Phoenix area renters bills going up, while paychecks stay nearly the same

Renters in the Phoenix area are feeling the squeeze as the cost of rent continues to increase while paychecks are not.

A new report shows cities in the area are among the top ten in the nation with the biggest rent increase year over year, and renters in Chandler and Scottsdale saw some of the highest increases in the nation.

Chandler is the third most expensive city in the Valley when it comes to rent, behind Surprise and Scottsdale.

Chandler city officials say we're in the midst of an affordable housing crisis with rents skyrocketing, but household incomes not.

"My rent will go up from $985, to $1906.17," said renter Tiffany Farinas.

The single mother of three in Chandler says she got a 30-day notice informing her that rent is going up at the end of April.

"I did my fair share of crying for a couple days, now I’m trying to look for an apartment in my budget. There’s a lot of expensive apartments, or if I find one close to my budget, it’s already taken," Farinas said.

According to Zumper, the average cost to rent a one-bedroom apartment in Chandler jumped to more than $1,600 a month – a 21% increase from year to year. The median price in Arizona is more than $1,300 a month.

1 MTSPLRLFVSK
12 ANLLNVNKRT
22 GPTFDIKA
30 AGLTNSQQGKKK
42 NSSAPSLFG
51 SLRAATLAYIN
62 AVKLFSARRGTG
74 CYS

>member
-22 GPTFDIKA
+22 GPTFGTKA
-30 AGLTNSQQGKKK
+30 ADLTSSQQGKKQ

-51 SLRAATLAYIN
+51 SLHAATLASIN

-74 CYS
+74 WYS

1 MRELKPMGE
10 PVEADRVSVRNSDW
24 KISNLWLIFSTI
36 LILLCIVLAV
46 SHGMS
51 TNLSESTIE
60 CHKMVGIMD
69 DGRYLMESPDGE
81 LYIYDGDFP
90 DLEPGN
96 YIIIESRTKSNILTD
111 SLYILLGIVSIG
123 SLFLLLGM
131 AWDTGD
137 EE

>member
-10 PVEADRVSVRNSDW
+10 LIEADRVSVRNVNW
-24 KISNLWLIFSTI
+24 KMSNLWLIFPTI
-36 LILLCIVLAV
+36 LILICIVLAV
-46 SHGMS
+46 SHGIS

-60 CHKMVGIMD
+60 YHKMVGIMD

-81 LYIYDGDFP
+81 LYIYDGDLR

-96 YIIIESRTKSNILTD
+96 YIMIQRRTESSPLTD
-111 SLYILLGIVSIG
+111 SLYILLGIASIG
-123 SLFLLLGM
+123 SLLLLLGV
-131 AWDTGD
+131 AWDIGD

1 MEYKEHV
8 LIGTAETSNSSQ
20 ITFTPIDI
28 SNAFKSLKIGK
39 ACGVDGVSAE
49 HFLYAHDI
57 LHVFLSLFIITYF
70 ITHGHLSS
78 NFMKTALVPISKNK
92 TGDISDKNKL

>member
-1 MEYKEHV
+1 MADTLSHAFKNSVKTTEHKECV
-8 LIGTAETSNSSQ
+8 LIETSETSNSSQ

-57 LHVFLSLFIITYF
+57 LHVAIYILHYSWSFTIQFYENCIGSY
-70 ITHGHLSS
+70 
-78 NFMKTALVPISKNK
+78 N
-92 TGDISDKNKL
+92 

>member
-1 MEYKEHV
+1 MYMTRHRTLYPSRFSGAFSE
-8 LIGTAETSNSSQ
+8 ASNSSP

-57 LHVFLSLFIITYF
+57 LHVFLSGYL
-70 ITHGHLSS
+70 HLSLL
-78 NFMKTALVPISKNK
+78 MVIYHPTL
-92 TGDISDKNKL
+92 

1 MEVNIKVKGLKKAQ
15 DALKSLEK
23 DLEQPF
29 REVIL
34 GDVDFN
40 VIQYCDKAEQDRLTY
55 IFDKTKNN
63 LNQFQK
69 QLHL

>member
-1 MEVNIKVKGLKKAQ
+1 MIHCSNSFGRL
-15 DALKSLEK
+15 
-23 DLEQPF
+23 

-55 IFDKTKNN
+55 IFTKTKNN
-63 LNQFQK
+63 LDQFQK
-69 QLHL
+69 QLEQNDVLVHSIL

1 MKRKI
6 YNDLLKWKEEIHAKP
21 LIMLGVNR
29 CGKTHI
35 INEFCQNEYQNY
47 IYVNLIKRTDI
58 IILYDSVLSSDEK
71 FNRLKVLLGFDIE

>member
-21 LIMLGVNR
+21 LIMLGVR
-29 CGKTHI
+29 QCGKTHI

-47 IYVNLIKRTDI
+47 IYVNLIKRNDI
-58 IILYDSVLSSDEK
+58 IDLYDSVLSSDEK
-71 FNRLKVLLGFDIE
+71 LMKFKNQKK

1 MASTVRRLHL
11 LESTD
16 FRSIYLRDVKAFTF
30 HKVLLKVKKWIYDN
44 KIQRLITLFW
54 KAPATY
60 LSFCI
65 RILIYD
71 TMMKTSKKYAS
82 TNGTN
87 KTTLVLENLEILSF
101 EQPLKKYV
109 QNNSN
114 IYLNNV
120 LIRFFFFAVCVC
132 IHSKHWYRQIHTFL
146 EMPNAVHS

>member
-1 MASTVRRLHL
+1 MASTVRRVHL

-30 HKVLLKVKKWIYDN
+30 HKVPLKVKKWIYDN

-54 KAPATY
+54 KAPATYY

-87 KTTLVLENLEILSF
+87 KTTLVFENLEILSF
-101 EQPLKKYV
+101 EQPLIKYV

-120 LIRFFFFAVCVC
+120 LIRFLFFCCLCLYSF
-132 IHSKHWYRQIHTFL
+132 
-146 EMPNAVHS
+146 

"When their rents come up for renewal, they raise anywhere from $300 to $800 a month. Not a lot of us can just accept that without some kind of change," said Riann Balch, city of Chandler Community Resources Manager.

Chandler is seeing a large uptick in families seeking emergency help for rent and utilities. They encourage people to reach out for help because the city has funding to assist families in need and is trying to work with landlords.

"The most important thing we can do is keep people in their housing. We are working very closely with landlords as well," Balch said. "We have incentives for landlords to keep their rents down."

Meanwhile, many families are scrambling to find ways to afford to live in the Valley.

"I did get another job with DoorDash," Farinas said. "But with that and my full-time job and looking for another apartment – it’s a lot."

Officials are blaming the steep increase on supply and demand.

Too many renters, and not enough homes.

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